NASA's Fermi Gamma-ray Space Telescope has discovered the five most distant gamma-ray blazars yet known. The light detected by Fermi left these galaxies by the time the universe was two billion years old. Two of these galaxies harbor billion-solar-mass black holes that challenge current ideas about how quickly such monsters could grow. Credit: NASA's Goddard Space Flight Center/Scott Wiessinger, producer

The research team was led by Vaidehi Paliya and Marco Ajello at Clemson University in South Carolina and included Dario Gasparrini at the Italian Space Agency's Science Data Center in Rome as well as Ojha. They began by searching for the most distant sources in a catalog of 1.4 million quasars, a galaxy class closely related to blazars. Because only the brightest sources can be detected at great cosmic distances, they then eliminated all but the brightest objects at radio wavelengths from the list. With a final sample of about 1,100 objects, the scientists then examined LAT data for all of them, resulting in the detection of five new gamma-ray blazars.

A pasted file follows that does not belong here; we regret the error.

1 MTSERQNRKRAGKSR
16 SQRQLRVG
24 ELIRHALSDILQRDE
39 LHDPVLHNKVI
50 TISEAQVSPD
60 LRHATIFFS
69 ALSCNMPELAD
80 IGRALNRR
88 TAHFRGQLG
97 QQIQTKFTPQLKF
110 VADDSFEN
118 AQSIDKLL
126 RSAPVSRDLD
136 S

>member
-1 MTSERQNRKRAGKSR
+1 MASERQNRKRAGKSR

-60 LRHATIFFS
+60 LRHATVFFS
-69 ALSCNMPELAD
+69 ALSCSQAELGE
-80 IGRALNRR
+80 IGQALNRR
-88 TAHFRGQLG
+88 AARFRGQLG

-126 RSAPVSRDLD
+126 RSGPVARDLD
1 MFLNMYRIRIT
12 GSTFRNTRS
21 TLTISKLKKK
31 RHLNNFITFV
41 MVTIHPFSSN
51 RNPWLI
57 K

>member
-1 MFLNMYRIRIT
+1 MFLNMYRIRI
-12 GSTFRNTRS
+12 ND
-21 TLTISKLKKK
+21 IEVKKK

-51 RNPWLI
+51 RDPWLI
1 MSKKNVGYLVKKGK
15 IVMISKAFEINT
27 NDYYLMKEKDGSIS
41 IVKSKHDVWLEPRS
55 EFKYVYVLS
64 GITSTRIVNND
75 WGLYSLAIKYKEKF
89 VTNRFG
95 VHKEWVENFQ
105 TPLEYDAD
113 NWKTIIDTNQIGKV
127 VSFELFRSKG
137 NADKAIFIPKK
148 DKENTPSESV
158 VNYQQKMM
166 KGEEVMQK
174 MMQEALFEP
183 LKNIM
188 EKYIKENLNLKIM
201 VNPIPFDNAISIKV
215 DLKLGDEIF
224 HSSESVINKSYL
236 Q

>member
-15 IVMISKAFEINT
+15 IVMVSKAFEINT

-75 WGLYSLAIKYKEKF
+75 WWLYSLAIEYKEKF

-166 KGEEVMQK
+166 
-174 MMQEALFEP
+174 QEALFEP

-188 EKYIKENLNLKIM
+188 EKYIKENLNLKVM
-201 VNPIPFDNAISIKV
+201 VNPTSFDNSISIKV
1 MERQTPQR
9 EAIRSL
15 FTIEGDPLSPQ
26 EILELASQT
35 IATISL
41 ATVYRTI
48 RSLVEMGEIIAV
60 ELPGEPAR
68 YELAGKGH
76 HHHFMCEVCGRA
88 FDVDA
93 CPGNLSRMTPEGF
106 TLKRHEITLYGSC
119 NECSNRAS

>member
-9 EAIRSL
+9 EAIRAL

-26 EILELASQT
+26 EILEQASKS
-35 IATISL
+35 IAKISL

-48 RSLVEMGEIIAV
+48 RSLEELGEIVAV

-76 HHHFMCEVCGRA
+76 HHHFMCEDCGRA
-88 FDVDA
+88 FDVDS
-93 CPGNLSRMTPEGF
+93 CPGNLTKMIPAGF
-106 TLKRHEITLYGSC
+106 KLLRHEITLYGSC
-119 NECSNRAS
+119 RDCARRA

Expressed in terms of redshift, astronomers' preferred measure of the deep cosmos, the new blazars range from redshift 3.3 to 4.31, which means the light we now detect from them started on its way when the universe was between 1.9 and 1.4 billion years old, respectively.

"Once we found these sources, we collected all the available multiwavelength data on them and derived properties like the black hole mass, the accretion disk luminosity, and the jet power," said Paliya.

Two of the blazars boast black holes of a billion solar masses or more. All of the objects possess extremely luminous accretion disks that emit more than two trillion times the energy output of our sun. This means matter is continuously falling inward, corralled into a disk and heated before making the final plunge to the black hole.

"The main question now is how these huge black holes could have formed in such a young universe," said Gasparrini. "We don't know what mechanisms triggered their rapid development."

In the meantime, the team plans to continue a deep search for additional examples.

"We think Fermi has detected just the tip of the iceberg, the first examples of a galaxy population that previously has not been detected in gamma rays," said Ajello.


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Radio weak blazars

Journal information: Astrophysical Journal Letters

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Jan 30, 2017